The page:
FDA reviewers have raised no new concerns about lomitapide ahead of a Wednesday meeting of the Endocrinologic and Metabolic Drugs Advisory Committee. The FDA today released briefing documents that evaluate the new drug application (NDA) for lomitapide capsules, the microsomal triglyceride transfer protein (MTP) inhibitor from Aegerion Pharmaceuticals for use as an adjunct to a low-fat diet and other lipid-lowering drugs with or without LDL apheresis to reduce LDL cholesterol, total cholesterol, apolipoprotein B, and triglycerides in patients with homozygous familial hypercholesterolemia. (On Thursday the same committee will meet to discuss a similar indication for Genzyme’s mipomersen injection. Briefing documents for that meeting will be released on Tuesday.)
The reviewers concluded that lomitapide was effective in lowering LDL cholesterol by about 40%. The drug also effectively reduced total cholesterol, apoB, triglyceride, non-HDL, VLDL, and Lp(a) levels. Lomitapide also lowered potentially beneficial HDL and Apo A1 levels. The reviewers said that “the clinical consequences, if any, of these changes are unknown.”
The committee will likely focus on side effects and safety issues related to lomitapide. Gastrointestinal side effects are common with the drug. More troubling are concerns about possible liver damage associated with the drug. In the pivotal trial 38% of the patients had ALT elevations greater than three times the upper limit of normal, and 24% had elevations five times the ULN. Most patients in the trials also had significant elevations in hepatic fat. The reviewers also noted that lomitapide might induce deficiencies in fat-soluble nutrients.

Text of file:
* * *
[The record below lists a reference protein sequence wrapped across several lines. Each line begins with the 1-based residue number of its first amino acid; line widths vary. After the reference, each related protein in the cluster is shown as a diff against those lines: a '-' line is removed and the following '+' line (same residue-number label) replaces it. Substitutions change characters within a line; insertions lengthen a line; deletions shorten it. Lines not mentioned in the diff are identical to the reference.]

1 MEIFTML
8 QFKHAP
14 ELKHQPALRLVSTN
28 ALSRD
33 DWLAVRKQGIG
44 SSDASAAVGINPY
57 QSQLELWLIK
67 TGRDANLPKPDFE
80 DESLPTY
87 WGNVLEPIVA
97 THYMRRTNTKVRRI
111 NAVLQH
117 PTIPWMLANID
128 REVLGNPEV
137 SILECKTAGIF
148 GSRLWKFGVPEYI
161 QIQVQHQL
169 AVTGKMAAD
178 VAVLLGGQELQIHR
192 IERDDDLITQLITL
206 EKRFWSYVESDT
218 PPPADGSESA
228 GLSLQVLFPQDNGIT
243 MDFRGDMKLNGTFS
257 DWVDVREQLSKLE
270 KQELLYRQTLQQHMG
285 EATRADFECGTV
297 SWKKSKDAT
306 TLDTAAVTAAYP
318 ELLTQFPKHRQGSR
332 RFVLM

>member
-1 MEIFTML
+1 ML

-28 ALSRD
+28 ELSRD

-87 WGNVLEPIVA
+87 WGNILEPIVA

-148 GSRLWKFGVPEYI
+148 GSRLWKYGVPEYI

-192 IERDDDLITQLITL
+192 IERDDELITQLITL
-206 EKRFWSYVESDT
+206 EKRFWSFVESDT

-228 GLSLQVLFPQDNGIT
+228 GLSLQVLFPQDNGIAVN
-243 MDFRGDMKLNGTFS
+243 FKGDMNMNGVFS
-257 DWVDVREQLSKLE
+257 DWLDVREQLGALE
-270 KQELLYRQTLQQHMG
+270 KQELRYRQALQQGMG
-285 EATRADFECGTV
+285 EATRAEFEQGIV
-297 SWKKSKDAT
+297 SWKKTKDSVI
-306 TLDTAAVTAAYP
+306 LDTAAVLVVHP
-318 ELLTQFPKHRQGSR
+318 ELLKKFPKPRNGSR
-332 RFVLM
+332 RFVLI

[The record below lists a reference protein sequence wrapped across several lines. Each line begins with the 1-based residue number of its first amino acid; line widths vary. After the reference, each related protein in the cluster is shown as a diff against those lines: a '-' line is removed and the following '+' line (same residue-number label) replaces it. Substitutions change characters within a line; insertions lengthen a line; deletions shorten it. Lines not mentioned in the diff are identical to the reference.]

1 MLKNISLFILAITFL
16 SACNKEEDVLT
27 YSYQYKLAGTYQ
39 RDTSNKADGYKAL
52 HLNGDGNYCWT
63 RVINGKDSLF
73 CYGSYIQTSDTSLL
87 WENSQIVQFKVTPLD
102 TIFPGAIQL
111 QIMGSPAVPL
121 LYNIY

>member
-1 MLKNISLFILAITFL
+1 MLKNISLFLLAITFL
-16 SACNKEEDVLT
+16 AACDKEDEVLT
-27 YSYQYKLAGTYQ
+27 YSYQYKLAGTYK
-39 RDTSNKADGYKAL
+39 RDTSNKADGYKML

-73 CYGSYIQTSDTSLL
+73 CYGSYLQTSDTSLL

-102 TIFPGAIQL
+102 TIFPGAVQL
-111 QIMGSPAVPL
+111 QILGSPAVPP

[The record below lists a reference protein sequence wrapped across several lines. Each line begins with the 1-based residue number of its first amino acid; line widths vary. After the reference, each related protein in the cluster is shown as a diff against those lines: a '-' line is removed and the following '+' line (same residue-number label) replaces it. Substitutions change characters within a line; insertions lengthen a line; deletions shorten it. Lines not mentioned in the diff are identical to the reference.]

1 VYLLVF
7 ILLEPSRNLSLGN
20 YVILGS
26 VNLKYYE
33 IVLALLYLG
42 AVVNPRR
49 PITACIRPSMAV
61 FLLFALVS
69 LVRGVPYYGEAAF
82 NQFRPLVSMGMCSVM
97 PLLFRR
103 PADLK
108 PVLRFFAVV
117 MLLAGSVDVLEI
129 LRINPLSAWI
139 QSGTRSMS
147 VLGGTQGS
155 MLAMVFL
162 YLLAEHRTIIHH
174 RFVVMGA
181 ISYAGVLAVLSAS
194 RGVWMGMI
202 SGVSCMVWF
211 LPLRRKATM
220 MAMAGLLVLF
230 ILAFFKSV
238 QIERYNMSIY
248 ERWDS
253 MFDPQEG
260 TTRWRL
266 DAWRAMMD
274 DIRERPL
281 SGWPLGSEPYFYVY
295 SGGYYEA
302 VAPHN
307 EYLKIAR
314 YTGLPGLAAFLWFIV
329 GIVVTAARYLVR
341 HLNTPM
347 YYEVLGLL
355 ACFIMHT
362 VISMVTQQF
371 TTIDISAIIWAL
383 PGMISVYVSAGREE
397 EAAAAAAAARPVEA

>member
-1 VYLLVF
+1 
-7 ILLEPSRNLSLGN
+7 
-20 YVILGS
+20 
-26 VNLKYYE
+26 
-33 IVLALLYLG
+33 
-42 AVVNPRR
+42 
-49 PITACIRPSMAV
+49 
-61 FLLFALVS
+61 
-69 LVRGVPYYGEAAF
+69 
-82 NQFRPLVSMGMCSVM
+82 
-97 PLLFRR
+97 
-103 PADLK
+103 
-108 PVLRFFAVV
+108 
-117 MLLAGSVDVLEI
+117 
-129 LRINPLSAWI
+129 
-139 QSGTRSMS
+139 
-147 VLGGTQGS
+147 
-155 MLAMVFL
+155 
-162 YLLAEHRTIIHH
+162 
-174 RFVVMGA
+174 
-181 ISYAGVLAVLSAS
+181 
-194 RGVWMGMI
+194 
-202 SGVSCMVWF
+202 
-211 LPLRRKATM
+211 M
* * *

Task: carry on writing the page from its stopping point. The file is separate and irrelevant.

To address the safety issues related to lomitapide the FDA will ask the committee to evaluate a Risk Evaluation and Mitigation Strategies (REMS) that would limit access to the drug to medically appropriate patients and to provide education to prescribers about how to use lomitapide, how to prevent liver damage, and how to monitor patients during treatment. The REMS would require special certification for health care professionals and pharmacies that prescribe and dispense the drug.
The FDA will provide a free webcast of the committee meeting. Click here for information about accessing the webcast.